"...When we West Point graduates took our commissioning oath of office one past June morning, we swore to protect our nation against all enemies, foreign and domestic. The deceitful connivances of the current administration have resulted in a war catastrophic to our nation's interests: politically, economically, militarily, and morally. We now stand to protect our nation from these deceivers. We will not serve their lies..."
Also THE (full) LANCET STUDY (documenting the 100,000 Iraqi civilians killed - finished in 2004, and not even including those since) is at West Point Graduates Against The War .Org. "Mortality before and after the 2003 invasion of Iraq: cluster sample survey": http://www.westpointgradsagainstthewar.org/thelancetstudy.htm
How GI Resistance Altered The Course Of History:
Sir, No Sir," A Timely Film,
Premiers Week of 4/3/2006
by Paul Rockwell
General, your tank is a mighty vehicle.
It shatters the forest and crushes a hundred men.
But it has one defect:
It needs drivers.
General, a man is quite expendable.
He can fly and he can kill.
But he has one defect:
He can think."
-- Bertolt Brecht
When award-winning actors Jane Fonda and Donald Sutherland organized an anti-war review, touring U.S. military bases and towns around the world, the GI rebellion against the war in Vietnam was already in full force.
In one theatrical episode, evoking laughter and applause from thousands of soldiers and Marines, Fonda played the part of an aide to President Richard Nixon.
Richard," she exclaims. There's a terrible demonstration going on outside."
Nixon replies: Oh, there's always a demonstration going on outside."
Fonda: But Richard. This one is completely out of control. They're storming the White House."
Oh, I think I better call out the 3rd Marines." Nixon exclaims.
You, can't, Richard," says Fonda.
Why not?" says Nixon.
She answers: Because they ARE the 3rd Marines!"
Archival footage of the Fonda tour appears in David Zeiger's exciting new film, Sir, No Sir," which opens in select theatres throughout the U.S. this month. (See www.sirnosir.com for schedule.)
Sir, No Sir," the untold story of the GI movement to end the war in Vietnam, is a documentary. It's not a work of nostalgia. It's an activist film, and it comes at a time when GI resistance to the current war is spreading throughout the United States.
There are more than 100 films -- fiction and nonfiction -- about the war in Vietnam. Not one deals seriously with the most pivotal events of the time -- the anti-war actions of GIs within the military.
The three-decade blackout of GI resistance is not due to any lack of evidence. Information about the resistance has always been available. According to the Pentagon, over 500,000 incidents of desertion took place between 1966 and 1977. Officers were fragged. Entire units refused to enter battle.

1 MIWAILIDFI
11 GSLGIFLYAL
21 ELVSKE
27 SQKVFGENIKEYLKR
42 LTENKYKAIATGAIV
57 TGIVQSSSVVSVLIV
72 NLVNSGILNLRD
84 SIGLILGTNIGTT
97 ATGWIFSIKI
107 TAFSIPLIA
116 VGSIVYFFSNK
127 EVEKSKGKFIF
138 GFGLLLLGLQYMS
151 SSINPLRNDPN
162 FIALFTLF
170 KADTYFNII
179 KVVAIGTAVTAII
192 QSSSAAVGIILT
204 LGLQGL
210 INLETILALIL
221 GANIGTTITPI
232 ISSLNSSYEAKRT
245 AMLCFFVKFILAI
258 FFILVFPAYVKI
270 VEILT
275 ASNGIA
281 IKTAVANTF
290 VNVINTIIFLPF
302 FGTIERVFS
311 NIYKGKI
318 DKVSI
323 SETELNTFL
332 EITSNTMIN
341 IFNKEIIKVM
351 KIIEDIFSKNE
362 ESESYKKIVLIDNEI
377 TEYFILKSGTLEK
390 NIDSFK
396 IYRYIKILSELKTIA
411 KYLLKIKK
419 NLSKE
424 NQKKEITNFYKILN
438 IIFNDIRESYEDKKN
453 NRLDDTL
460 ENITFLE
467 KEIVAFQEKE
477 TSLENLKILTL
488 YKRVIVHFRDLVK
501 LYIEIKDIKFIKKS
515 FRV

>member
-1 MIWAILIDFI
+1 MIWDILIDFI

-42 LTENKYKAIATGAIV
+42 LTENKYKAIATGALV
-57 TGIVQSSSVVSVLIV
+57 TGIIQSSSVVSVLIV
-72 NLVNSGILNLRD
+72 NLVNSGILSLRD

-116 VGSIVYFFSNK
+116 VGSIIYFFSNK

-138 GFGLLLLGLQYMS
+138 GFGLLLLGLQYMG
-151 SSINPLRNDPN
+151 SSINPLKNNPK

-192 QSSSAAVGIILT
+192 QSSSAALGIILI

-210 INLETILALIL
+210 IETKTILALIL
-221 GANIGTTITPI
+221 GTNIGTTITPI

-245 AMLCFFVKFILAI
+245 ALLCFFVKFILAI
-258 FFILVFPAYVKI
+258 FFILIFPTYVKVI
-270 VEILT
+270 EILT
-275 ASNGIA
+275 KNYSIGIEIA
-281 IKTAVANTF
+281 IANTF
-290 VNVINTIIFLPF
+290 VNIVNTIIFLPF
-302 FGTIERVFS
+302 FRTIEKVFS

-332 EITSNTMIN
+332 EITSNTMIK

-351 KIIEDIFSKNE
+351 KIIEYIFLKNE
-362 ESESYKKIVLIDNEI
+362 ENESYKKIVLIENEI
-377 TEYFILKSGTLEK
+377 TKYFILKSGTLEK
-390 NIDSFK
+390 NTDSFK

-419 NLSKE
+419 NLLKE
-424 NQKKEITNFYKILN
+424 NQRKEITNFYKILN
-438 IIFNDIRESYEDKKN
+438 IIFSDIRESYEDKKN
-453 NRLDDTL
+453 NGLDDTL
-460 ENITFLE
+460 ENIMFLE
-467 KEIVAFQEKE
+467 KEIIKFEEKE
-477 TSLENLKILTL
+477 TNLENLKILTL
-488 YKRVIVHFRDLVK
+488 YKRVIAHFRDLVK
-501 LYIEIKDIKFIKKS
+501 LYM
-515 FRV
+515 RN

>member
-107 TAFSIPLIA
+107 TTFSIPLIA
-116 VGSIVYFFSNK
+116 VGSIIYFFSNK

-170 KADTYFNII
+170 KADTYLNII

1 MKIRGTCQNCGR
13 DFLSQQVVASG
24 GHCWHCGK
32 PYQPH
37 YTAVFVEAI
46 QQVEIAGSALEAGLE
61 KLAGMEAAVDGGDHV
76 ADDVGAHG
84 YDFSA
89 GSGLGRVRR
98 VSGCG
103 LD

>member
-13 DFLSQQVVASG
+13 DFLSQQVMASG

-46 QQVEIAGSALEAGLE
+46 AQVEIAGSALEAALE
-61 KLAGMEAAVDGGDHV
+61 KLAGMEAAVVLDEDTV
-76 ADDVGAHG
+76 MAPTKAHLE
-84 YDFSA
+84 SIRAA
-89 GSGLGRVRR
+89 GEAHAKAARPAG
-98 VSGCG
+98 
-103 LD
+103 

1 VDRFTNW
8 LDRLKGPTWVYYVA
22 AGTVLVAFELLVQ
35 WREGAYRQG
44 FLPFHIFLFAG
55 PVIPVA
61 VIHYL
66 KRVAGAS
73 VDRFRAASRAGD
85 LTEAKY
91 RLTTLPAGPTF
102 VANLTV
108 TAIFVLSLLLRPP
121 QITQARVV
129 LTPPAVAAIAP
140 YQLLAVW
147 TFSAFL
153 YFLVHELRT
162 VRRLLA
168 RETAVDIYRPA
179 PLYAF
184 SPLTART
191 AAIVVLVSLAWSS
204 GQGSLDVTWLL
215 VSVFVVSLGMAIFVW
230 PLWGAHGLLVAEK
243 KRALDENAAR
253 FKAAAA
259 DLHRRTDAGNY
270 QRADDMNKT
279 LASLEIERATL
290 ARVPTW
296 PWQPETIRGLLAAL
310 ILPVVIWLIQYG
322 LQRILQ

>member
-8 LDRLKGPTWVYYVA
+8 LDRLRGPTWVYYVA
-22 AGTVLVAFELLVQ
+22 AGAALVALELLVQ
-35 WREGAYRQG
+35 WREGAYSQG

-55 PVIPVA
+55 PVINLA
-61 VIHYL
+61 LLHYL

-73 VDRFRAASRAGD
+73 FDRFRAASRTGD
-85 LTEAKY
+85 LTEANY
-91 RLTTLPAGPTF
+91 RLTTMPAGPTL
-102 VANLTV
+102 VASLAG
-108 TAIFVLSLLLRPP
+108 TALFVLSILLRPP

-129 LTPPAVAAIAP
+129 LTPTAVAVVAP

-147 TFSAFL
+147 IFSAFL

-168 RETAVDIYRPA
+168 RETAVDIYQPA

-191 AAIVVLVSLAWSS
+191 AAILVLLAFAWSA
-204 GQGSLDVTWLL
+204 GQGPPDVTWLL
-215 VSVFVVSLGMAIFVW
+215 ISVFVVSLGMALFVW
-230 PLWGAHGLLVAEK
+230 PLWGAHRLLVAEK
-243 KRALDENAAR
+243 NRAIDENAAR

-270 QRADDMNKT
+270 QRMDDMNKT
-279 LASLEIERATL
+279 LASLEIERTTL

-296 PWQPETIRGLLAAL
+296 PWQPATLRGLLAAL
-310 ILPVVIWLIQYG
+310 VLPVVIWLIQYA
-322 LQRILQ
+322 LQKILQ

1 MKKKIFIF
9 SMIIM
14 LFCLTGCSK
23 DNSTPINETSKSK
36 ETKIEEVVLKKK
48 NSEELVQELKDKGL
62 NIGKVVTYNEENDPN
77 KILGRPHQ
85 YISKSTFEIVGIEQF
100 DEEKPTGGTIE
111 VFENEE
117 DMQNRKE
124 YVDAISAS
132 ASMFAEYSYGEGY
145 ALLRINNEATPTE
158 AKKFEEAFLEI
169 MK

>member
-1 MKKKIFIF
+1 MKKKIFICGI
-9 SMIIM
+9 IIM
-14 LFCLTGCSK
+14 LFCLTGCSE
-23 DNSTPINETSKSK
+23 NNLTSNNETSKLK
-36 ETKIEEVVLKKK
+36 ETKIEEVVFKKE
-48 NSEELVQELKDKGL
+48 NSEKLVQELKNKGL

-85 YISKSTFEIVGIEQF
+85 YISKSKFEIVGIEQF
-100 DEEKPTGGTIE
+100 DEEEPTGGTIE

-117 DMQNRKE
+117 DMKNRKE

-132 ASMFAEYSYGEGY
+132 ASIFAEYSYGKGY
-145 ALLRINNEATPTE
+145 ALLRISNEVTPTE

Large social movements create their own committees of correspondence" -- communication systems beyond the control of power-holders and police authority. Despite prison sentences, police spies, agent provocateurs, vigilante bombing of their offices, coffee houses and underground papers sprung up in the dusty, often remote towns that surrounded U.S. military bases throughout the world. Just about every base in the world had an underground paper," Director Zeiger tells us in Mother Jones.
When the first coffee house opened in Columbia, South Carolina, near Fort Jackson, an average of six hundred GIs visited each week. Moved by the courage and audacity of soldiers for peace, civilians raised funds to help operate the coffee houses and to provide legal defense.
When local proprietors, like Tyrell Jewelers near Fort Hood, fleeced GIs, GI boycotts were common. At one point, the Department of Defense tripled its purchase of non-union produce in order to break the United Farm Workers boycott. American GIs, many from the fields and barrios of California, immediately joined the Farm Worker pickets. Mocking signs appeared on military bases saying Officers Buy Lettuce." The GI movement was a profoundly class-conscious movement.
A counter-culture blossomed inside the military. Affinity groups, like The Buddies" and The Freaks" were formed. Afros, rock and soul music, bracelets and beads, the use of peace signs and clenched fists -- a culture antithetical to the totalitarian culture of military life -- proliferated. Prison riots in the stockades, from Fort Dix to the Marine brig in Da Nang, were common by 1970.
In response to a detested recruitment slogan -- "Fun, Travel, Adventure" -- GIs named one periodical FTA," which meant Fuck The Army." When GIs ceased to cooperate with superiors, the military lost control of culture and communication.
Military attacks on GI rights -- the right to hold meetings, to read papers, to think for themselves, to resist illegal orders -- did not subdue the growing anti-military movement. Repression actually widened the resistance.